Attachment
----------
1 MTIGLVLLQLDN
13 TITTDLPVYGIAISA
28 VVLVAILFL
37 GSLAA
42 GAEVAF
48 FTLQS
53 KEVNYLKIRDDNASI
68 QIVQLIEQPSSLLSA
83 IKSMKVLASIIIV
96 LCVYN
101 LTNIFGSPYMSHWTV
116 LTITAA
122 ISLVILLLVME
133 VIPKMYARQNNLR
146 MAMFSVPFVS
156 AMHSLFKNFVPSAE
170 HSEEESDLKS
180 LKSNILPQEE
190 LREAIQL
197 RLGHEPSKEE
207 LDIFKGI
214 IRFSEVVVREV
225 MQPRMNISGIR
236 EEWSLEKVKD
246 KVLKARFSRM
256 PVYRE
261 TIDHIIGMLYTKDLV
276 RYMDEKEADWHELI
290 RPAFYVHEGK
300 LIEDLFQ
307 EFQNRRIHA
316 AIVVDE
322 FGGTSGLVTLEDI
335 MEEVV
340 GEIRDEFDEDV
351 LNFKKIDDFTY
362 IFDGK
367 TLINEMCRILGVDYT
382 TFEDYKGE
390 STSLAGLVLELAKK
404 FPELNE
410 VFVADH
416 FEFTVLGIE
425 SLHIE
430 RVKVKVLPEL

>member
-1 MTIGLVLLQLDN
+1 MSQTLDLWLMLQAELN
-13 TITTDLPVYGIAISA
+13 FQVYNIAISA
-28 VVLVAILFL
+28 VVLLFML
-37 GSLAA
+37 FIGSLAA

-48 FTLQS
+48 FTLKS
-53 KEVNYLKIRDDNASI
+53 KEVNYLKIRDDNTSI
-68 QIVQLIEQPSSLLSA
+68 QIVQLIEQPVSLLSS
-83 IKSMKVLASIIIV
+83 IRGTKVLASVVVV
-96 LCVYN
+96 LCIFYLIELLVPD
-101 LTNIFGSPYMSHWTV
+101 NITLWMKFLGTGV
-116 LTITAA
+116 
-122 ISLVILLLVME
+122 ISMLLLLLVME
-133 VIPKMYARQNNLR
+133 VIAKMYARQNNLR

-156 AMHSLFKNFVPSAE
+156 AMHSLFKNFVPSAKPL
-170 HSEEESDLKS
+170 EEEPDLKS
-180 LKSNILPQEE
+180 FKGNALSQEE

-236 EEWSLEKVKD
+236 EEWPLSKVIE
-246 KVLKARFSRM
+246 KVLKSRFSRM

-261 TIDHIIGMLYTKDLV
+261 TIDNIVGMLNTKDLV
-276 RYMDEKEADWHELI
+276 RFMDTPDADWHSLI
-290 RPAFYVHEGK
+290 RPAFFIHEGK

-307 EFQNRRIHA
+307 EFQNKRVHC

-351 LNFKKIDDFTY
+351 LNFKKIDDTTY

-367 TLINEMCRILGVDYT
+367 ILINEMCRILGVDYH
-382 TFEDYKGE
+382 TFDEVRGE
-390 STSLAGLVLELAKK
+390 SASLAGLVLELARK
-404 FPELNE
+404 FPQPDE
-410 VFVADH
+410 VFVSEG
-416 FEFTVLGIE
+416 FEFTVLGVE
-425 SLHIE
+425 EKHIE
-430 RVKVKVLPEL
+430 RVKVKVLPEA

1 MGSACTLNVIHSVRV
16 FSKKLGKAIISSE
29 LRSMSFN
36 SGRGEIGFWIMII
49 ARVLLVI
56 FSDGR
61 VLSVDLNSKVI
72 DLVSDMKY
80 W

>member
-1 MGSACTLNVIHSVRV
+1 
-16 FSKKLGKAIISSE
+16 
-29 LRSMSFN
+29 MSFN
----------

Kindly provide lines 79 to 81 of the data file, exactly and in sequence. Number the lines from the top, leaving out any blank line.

-236 EEWSLEKVKD
+236 EEWPLSKVIE
-246 KVLKARFSRM